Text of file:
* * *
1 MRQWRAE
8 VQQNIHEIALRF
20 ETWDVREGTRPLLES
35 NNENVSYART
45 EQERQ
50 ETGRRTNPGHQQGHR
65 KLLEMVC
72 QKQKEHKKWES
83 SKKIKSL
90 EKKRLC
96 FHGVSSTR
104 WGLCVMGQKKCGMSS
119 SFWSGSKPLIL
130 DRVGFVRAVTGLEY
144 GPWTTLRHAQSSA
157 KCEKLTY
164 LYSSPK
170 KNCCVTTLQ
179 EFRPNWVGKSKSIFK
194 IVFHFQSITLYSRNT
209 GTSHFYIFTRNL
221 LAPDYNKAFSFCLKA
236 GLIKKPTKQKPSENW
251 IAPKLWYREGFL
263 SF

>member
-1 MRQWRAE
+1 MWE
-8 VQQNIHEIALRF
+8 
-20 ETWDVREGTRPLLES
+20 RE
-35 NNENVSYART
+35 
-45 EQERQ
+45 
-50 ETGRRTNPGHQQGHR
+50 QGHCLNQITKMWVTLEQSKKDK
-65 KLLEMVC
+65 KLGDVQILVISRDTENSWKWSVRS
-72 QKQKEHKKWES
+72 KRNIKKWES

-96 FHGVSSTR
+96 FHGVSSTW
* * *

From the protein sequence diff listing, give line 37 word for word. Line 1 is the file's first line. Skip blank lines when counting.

-50 ETGRRTNPGHQQGHR